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The most intriguing feature of the KLF of the IRAS 16362-4845 cluster is its flatness over virtually the entire absolute magnitude range covered by our observations, which supports the hints of a top heavy luminosity function reported in CSR05. Similar indications are found in the KLF independently derived by Wolk et al. (2007) for the X-ray selected population of RCW 108, where the central region containing IRAS 16362-4845 has a KLF remarkably flatter than that of the surrounding area. This is in contrast with the results of most other studies of embedded clusters in the literature, which obtain KLFs rising towards fainter absolute magnitudes, with a particularly sharp increase in number counts in the 0 < MK < 2 interval. For reference, we show in Fig. 8 the shape of the KLF of the Trapezium cluster (Muench et al 2002). Similar results are obtained on the clusters embedded in galactic giant HII regions (Figuerêdo et al. 2005, and references therein), as well as for other embedded clusters containing massive stars (e.g. Leistra et al. 2006; Massi et al. 2006; Fujiyoshi et al. 2005; Muench et al. 2003, for recent work). Although very low mass stars and even brown dwarfs appear to be present in the cluster coexisting with its most massive members, they do so in numbers far smaller than expected from a normal IMF (e.g. Kroupa 2001).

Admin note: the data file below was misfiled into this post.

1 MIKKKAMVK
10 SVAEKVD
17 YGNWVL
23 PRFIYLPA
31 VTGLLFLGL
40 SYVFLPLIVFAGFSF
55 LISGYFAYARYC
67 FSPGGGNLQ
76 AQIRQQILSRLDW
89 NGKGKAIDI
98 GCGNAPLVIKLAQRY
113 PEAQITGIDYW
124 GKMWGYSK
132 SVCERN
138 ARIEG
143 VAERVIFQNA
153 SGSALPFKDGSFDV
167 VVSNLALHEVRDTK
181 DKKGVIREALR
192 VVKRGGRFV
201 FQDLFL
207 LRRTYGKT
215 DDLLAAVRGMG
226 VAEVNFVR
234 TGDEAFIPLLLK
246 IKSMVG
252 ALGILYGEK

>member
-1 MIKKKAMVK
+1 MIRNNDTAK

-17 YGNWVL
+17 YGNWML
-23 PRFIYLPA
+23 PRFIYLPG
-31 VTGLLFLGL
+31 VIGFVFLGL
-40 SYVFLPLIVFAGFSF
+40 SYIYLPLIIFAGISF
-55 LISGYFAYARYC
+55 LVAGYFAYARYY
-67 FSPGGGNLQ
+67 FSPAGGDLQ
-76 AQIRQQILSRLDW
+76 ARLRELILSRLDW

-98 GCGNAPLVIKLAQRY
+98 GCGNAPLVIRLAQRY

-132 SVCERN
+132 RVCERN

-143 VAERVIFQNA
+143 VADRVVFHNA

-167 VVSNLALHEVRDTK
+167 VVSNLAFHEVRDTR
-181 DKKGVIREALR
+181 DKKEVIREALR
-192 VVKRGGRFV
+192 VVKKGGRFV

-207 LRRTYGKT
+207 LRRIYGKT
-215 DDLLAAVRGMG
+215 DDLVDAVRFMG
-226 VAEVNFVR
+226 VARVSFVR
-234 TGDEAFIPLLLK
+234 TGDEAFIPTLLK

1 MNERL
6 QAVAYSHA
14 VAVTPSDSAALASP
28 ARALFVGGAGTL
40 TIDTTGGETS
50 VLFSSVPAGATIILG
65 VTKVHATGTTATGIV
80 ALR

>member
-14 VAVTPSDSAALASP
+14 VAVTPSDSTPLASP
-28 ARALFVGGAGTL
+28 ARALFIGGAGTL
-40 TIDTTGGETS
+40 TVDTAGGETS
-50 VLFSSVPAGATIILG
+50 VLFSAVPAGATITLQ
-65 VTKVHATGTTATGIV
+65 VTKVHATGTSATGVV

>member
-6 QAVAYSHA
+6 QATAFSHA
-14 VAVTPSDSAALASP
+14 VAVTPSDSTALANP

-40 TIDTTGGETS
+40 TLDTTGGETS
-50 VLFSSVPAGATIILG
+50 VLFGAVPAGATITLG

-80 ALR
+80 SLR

It is hard to explain the flat shape of the extinction-limited KLF as a result of incompleteness or incorrect assumptions solely. The steepness of the KLFs of other clusters is well detected at MK < 2, which is two full magnitudes brighter than the limit of our extinction- and magnitude-limited sample. The flatness of our KLF that we obtain thus cannot be attributed to the possible inaccuracy of the limiting magnitudes listed in Table 3.